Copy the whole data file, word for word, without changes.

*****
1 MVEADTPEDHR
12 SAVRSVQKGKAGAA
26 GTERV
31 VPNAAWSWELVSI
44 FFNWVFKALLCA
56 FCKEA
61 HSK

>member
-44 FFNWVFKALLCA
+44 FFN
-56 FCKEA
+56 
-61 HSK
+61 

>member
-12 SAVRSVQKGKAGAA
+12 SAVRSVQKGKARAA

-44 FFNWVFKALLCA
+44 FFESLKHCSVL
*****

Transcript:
1 MVEADTPEDHR
12 SAVRSVQKGKAGAA
26 GTERV
31 VPNAAWSWELVSI
44 FFNWVFKALLCA
56 FCKEA
61 HSK

>member
-44 FFNWVFKALLCA
+44 FFN
-56 FCKEA
+56 
-61 HSK
+61 

>member
-12 SAVRSVQKGKAGAA
+12 SAVRSVQKGKARAA

-44 FFNWVFKALLCA
+44 FFESLKHCSVL